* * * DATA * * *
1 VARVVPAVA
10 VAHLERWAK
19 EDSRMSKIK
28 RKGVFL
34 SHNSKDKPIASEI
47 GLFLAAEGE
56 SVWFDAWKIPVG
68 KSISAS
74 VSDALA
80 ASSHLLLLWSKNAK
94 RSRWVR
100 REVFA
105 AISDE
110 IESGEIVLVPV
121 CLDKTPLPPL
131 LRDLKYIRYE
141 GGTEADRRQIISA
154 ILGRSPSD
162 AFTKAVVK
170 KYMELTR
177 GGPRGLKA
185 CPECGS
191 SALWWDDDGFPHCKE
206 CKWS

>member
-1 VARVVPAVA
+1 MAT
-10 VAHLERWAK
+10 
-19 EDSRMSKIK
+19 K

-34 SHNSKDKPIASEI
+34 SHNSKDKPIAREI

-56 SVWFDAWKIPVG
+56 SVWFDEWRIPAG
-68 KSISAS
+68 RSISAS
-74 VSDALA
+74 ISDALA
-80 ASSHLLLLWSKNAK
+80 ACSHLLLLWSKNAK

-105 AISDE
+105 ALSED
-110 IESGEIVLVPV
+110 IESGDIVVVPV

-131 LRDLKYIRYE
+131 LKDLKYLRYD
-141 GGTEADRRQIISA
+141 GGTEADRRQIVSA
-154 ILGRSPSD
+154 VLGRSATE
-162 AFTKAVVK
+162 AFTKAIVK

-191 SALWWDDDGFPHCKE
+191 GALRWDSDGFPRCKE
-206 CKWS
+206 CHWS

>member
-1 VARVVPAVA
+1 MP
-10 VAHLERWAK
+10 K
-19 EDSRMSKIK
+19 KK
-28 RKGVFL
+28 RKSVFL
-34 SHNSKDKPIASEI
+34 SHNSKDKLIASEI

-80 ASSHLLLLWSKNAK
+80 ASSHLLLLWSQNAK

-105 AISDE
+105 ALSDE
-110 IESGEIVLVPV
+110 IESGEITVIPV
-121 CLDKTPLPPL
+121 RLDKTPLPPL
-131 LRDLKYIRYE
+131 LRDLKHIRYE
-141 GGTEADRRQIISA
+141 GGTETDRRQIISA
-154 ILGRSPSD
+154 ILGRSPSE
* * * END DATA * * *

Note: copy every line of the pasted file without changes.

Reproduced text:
1 VARVVPAVA
10 VAHLERWAK
19 EDSRMSKIK
28 RKGVFL
34 SHNSKDKPIASEI
47 GLFLAAEGE
56 SVWFDAWKIPVG
68 KSISAS
74 VSDALA
80 ASSHLLLLWSKNAK
94 RSRWVR
100 REVFA
105 AISDE
110 IESGEIVLVPV
121 CLDKTPLPPL
131 LRDLKYIRYE
141 GGTEADRRQIISA
154 ILGRSPSD
162 AFTKAVVK
170 KYMELTR
177 GGPRGLKA
185 CPECGS
191 SALWWDDDGFPHCKE
206 CKWS

>member
-1 VARVVPAVA
+1 MAT
-10 VAHLERWAK
+10 
-19 EDSRMSKIK
+19 K

-34 SHNSKDKPIASEI
+34 SHNSKDKPIAREI

-56 SVWFDAWKIPVG
+56 SVWFDEWRIPAG
-68 KSISAS
+68 RSISAS
-74 VSDALA
+74 ISDALA
-80 ASSHLLLLWSKNAK
+80 ACSHLLLLWSKNAK

-105 AISDE
+105 ALSED
-110 IESGEIVLVPV
+110 IESGDIVVVPV

-131 LRDLKYIRYE
+131 LKDLKYLRYD
-141 GGTEADRRQIISA
+141 GGTEADRRQIVSA
-154 ILGRSPSD
+154 VLGRSATE
-162 AFTKAVVK
+162 AFTKAIVK

-191 SALWWDDDGFPHCKE
+191 GALRWDSDGFPRCKE
-206 CKWS
+206 CHWS

>member
-1 VARVVPAVA
+1 MP
-10 VAHLERWAK
+10 K
-19 EDSRMSKIK
+19 KK
-28 RKGVFL
+28 RKSVFL
-34 SHNSKDKPIASEI
+34 SHNSKDKLIASEI

-80 ASSHLLLLWSKNAK
+80 ASSHLLLLWSQNAK

-105 AISDE
+105 ALSDE
-110 IESGEIVLVPV
+110 IESGEITVIPV
-121 CLDKTPLPPL
+121 RLDKTPLPPL
-131 LRDLKYIRYE
+131 LRDLKHIRYE
-141 GGTEADRRQIISA
+141 GGTETDRRQIISA
-154 ILGRSPSD
+154 ILGRSPSE